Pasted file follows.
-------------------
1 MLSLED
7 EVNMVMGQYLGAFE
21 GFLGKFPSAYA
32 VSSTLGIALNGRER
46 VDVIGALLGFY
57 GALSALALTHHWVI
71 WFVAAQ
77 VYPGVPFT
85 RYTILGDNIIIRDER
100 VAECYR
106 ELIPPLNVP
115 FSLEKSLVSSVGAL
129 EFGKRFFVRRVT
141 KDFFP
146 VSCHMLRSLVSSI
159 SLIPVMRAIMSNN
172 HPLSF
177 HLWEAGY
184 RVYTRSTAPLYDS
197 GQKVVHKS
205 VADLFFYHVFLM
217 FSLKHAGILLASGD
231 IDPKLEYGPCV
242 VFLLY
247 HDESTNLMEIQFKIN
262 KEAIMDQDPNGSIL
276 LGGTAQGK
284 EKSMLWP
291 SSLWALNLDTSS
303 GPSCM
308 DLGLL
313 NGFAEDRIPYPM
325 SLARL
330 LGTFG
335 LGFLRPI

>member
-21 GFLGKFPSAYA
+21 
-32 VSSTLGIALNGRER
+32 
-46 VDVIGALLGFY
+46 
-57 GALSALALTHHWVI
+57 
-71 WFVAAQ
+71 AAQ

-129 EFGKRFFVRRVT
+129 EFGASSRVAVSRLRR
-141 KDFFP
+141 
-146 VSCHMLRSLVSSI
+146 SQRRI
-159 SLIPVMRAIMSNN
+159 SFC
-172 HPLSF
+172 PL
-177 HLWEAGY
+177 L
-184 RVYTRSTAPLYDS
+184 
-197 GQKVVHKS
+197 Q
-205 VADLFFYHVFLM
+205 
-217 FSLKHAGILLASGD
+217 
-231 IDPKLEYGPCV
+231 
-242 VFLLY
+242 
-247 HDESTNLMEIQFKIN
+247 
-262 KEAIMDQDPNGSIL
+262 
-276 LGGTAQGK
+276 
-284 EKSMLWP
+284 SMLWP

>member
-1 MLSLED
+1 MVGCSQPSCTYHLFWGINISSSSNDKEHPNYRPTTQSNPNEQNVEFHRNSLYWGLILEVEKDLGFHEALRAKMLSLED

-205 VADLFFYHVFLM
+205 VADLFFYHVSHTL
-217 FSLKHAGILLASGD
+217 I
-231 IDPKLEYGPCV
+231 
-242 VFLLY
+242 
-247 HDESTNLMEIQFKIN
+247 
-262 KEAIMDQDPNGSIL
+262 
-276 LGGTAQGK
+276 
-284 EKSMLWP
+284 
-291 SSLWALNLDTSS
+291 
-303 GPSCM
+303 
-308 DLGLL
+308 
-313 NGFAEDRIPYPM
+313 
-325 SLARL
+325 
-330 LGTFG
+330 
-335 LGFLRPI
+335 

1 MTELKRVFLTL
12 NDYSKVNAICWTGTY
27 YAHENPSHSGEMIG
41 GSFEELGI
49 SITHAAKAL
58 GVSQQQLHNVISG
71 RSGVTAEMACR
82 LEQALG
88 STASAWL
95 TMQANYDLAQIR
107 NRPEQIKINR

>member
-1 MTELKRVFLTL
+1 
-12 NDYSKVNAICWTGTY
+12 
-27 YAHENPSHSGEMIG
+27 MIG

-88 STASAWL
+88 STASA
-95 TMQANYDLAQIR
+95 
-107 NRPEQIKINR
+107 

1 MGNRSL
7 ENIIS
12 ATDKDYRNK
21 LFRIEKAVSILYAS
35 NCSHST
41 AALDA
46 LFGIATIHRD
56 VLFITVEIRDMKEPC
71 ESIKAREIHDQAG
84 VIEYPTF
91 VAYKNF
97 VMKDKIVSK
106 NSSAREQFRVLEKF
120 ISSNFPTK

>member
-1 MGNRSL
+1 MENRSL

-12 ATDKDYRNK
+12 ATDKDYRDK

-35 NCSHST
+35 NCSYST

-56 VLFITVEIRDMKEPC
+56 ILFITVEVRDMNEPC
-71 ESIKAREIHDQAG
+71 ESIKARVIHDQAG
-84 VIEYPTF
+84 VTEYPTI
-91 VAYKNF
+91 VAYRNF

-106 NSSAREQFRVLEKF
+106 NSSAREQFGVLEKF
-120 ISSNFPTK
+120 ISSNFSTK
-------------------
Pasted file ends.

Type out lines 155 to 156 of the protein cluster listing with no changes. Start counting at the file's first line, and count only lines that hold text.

-35 NCSHST
+35 NCSYST